FCA bans the marketing of high risk mini-bonds to retail customers

FCA bans the marketing of high risk mini-bonds to retail customers

The watchdog says it is banning the investments ahead of the upcoming Isa season

Stephen Little
Tue, 11/26/2019 – 11:02


The financial regulator is banning the mass marketing of mini-bonds to retail customers following the collapse of a number of companies.

The Financial Conduct Authority (FCA) says it is intervening to protect inexperienced investors ahead of the Isa season.

The FCA says that it has significant concerns with the widespread marketing of mini-bonds and warns there is growing evidence of fraud.

The watchdog says the ban will restrict the promotion of mini-bonds to “sophisticated” or high-net-worth investors.

Andrew Bailey, chief executive of the FCA, says: “We remain concerned at the scope for promotion of mini-bonds to retail investors who do not have the experience to assess and manage the risks involved.

“This risk is heightened by the arrival of the ISA season at the end of the tax year, since it is quite common for mini-bonds to have ISA status, or to claim such even though they do not have the status.”

Firms will also have to include risk warnings and disclose any costs or payments to third parties on marketing materials.

The FCA says it is investigating more than 80 cases of regulated activities potentially without having the right FCA authorisation and over 200 cases of financial promotions that appeared not to have complied with the FCA’s rules.

The ban will come into force on 1 January and last for 12 months while the FCA consults on making permanent rules.

What is a mini-bond?

A mini-bond is effectively an IOU issued by a company to an investor, in exchange for a fixed rate of interest over a set period of time. At the end of this period, the investors’ money is due to be repaid.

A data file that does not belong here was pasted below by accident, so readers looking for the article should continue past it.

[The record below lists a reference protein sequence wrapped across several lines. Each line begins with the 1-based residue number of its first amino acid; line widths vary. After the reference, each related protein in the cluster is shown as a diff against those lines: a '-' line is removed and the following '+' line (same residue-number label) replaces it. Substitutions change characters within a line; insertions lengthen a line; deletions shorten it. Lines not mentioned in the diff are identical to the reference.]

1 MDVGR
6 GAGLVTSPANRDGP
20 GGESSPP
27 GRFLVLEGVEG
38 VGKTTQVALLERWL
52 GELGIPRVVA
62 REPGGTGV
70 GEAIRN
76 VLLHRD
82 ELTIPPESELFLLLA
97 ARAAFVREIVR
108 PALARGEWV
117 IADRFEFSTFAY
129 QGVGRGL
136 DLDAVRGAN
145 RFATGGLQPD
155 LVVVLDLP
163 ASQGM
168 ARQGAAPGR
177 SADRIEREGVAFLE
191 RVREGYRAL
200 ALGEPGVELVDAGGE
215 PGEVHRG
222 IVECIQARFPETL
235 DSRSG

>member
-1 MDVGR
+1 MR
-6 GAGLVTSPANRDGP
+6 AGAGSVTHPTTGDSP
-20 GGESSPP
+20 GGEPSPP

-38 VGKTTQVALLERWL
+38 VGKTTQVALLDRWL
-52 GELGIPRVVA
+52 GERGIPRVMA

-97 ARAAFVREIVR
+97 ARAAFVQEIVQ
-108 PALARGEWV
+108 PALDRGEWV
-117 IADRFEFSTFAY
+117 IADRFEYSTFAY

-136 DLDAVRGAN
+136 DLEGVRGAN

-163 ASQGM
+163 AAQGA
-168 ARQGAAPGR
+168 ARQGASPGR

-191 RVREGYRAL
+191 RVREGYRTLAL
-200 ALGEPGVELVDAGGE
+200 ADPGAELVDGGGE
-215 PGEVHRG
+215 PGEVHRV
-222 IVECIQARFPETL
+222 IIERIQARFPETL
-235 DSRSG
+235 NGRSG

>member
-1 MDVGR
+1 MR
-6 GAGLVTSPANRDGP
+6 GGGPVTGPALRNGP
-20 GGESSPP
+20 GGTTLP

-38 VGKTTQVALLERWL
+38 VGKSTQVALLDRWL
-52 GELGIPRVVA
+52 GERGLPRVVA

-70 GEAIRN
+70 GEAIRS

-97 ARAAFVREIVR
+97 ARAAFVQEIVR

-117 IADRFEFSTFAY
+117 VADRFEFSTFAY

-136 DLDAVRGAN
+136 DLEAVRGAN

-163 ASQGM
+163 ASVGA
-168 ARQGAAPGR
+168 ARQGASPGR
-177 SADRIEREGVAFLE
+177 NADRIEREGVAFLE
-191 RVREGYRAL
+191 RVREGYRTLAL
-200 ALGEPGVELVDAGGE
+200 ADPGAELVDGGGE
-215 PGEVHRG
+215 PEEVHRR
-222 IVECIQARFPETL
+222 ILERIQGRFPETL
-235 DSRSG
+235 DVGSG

While there is no legal definition of a ‘mini-bond’, the term usually refers to illiquid debt securities marketed to retail investors.

The return on investors’ money entirely depends on the success and proper running of the issuer’s business. If the business fails, investors may get nothing back.

They typically offer high returns, but this means they come much higher risks compared to other types of investments.

As firms do not generally have to be regulated by the FCA to issue mini-bonds, this means you are not protected by the Financial Services Compensation Scheme (FSCS).


The news comes after thousands of small-scale investors lost millions when mini-bond lender London Capital & Finance (LCF) collapsed earlier this year.

LCF advertised itself as a low-risk Isa provider, offering market-leading returns of 6.5% to 8% a year.

Nearly 12,000 customers, many of them pensioners, lost £236 million when the company fell into administration in March.

The FCA was then ordered by the government to launch an independent review into its handling of the collapse of LCF.

Sarah Coles, personal finance analyst at Hargreaves Lansdown, welcomes the ban.

She says: “Not all retail bonds are equal, and this particular kind of mini bond has always posed huge risks for retail investors – as they embody a lethal combination of fiendish complexity and high risk.

“At this time of year there’s always the risk that inexperienced investors are tempted by a complex mini-bond claiming to be an Isa and seeming to offer attractive returns, without understanding what they’re getting into.

“It’s great to see the FCA take decisive action on these bonds, and get something in place quickly for this Isa season.”